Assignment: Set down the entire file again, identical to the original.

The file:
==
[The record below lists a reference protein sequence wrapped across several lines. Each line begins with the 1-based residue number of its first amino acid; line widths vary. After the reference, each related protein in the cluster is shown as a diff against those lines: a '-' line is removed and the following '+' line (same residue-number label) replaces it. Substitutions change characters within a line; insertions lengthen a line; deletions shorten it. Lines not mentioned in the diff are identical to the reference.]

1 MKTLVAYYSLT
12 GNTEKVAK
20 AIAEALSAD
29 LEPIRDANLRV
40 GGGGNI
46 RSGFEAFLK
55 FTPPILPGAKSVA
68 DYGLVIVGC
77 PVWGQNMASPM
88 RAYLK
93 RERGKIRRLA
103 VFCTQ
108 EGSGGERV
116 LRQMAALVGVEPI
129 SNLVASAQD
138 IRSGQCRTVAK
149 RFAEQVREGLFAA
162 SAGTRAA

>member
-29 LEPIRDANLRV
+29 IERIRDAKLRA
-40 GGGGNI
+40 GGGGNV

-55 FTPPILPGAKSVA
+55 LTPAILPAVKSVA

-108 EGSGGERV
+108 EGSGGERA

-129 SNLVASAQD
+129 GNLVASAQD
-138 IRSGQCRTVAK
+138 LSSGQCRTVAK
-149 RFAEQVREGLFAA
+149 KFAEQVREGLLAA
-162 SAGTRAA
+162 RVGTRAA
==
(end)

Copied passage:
[The record below lists a reference protein sequence wrapped across several lines. Each line begins with the 1-based residue number of its first amino acid; line widths vary. After the reference, each related protein in the cluster is shown as a diff against those lines: a '-' line is removed and the following '+' line (same residue-number label) replaces it. Substitutions change characters within a line; insertions lengthen a line; deletions shorten it. Lines not mentioned in the diff are identical to the reference.]

1 MKTLVAYYSLT
12 GNTEKVAK
20 AIAEALSAD
29 LEPIRDANLRV
40 GGGGNI
46 RSGFEAFLK
55 FTPPILPGAKSVA
68 DYGLVIVGC
77 PVWGQNMASPM
88 RAYLK
93 RERGKIRRLA
103 VFCTQ
108 EGSGGERV
116 LRQMAALVGVEPI
129 SNLVASAQD
138 IRSGQCRTVAK
149 RFAEQVREGLFAA
162 SAGTRAA

>member
-29 LEPIRDANLRV
+29 IERIRDAKLRA
-40 GGGGNI
+40 GGGGNV

-55 FTPPILPGAKSVA
+55 LTPAILPAVKSVA

-108 EGSGGERV
+108 EGSGGERA

-129 SNLVASAQD
+129 GNLVASAQD
-138 IRSGQCRTVAK
+138 LSSGQCRTVAK
-149 RFAEQVREGLFAA
+149 KFAEQVREGLLAA
-162 SAGTRAA
+162 RVGTRAA